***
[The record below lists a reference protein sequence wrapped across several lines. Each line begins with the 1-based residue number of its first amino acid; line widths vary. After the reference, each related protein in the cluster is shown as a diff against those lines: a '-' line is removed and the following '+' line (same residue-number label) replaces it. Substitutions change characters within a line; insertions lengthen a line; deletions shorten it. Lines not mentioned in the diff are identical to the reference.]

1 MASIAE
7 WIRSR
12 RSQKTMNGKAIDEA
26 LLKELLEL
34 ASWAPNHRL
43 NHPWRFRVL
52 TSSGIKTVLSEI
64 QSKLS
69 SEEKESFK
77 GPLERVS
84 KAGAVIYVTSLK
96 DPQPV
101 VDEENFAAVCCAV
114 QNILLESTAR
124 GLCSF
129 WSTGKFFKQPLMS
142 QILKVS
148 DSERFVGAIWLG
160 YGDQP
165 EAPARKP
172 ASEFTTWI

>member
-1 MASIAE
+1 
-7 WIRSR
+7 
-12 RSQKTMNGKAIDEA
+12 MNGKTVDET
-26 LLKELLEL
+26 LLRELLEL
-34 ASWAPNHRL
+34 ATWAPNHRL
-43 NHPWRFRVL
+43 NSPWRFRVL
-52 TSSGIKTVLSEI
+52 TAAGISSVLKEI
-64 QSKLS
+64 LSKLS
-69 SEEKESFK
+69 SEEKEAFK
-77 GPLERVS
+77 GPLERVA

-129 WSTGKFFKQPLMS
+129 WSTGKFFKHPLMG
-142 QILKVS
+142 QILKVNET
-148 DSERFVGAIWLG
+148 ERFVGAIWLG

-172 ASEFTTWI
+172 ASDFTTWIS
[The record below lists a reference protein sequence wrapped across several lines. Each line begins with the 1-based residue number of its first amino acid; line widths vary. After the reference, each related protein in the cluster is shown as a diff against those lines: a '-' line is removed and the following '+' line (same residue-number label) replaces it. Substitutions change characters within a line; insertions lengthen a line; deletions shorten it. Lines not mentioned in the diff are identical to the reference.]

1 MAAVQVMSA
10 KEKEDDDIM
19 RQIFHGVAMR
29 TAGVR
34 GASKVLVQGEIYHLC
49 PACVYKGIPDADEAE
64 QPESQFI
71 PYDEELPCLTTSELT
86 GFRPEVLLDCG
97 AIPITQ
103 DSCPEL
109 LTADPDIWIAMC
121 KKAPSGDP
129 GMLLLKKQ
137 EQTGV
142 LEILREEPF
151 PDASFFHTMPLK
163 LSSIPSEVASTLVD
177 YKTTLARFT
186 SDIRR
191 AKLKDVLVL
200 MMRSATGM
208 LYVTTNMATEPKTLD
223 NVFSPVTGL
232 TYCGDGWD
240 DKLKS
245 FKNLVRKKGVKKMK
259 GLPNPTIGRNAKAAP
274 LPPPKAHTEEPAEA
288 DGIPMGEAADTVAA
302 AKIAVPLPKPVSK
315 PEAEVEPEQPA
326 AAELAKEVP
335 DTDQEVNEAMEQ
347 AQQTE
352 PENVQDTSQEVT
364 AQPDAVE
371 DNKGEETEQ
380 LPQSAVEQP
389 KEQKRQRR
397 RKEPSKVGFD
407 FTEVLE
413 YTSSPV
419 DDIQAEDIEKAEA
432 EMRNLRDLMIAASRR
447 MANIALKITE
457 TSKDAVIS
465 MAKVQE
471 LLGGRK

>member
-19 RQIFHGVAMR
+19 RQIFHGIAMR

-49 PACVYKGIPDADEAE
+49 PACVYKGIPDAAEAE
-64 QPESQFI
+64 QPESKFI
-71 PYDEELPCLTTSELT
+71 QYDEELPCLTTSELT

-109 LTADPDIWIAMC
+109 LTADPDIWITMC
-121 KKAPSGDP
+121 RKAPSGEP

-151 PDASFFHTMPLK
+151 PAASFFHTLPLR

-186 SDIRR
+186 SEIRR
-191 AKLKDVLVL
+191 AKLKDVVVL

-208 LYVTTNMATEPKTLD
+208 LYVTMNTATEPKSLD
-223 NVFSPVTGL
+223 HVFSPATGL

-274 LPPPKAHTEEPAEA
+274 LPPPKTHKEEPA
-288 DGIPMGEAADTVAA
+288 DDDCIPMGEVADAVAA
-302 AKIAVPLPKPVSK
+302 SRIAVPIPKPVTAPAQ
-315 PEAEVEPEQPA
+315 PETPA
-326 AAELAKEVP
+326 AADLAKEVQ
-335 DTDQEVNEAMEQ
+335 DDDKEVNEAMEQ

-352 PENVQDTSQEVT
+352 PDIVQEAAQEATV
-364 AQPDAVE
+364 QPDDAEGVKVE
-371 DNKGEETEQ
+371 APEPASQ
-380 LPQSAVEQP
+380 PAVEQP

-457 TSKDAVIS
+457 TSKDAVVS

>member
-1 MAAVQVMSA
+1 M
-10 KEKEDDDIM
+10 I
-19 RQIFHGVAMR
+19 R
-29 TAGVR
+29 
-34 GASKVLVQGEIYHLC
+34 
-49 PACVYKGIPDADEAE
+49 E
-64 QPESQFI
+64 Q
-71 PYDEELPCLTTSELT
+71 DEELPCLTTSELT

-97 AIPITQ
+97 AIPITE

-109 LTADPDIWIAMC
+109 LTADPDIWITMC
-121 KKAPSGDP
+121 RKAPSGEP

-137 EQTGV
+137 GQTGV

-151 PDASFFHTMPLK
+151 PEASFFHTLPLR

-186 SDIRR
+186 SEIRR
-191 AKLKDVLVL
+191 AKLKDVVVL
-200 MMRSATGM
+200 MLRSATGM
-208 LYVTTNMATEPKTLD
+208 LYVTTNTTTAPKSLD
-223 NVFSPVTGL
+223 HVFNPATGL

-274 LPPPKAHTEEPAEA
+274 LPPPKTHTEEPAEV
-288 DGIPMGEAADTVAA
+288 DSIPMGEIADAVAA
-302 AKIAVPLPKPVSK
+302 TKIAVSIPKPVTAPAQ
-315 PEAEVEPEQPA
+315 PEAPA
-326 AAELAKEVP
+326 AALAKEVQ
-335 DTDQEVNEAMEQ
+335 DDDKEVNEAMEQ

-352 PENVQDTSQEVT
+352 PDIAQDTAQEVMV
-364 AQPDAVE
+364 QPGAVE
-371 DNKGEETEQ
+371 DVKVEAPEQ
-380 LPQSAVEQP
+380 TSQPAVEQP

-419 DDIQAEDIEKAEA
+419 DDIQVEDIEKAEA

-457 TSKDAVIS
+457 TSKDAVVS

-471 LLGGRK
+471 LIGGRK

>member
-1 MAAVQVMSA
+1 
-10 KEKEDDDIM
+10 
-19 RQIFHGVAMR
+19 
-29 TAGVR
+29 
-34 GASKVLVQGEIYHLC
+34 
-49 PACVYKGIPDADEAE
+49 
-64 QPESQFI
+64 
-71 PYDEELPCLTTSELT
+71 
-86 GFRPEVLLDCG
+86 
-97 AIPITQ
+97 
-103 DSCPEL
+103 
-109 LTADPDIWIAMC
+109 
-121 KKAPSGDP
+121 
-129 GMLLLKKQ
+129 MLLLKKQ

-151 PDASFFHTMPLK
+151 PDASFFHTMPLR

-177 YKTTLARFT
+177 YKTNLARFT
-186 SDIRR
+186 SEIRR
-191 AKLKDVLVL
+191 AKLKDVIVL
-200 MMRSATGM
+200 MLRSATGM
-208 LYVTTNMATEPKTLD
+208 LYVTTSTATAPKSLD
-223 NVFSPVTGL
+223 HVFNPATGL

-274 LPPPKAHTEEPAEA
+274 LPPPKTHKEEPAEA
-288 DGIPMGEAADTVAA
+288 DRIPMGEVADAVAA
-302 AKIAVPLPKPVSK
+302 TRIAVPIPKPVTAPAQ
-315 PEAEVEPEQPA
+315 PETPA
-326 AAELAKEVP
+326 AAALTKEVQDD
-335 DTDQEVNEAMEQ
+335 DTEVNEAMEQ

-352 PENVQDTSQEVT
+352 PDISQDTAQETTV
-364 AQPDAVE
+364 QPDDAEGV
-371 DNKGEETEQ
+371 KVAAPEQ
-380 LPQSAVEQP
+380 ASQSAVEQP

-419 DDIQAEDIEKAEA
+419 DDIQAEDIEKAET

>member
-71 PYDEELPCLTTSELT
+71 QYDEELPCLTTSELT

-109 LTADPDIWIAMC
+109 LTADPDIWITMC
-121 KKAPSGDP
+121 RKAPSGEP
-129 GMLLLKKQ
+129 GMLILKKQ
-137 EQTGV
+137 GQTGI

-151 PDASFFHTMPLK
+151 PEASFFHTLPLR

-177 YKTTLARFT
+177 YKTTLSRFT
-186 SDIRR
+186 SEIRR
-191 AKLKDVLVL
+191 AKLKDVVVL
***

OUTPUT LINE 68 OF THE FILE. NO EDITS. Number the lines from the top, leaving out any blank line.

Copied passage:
142 LEILREEPF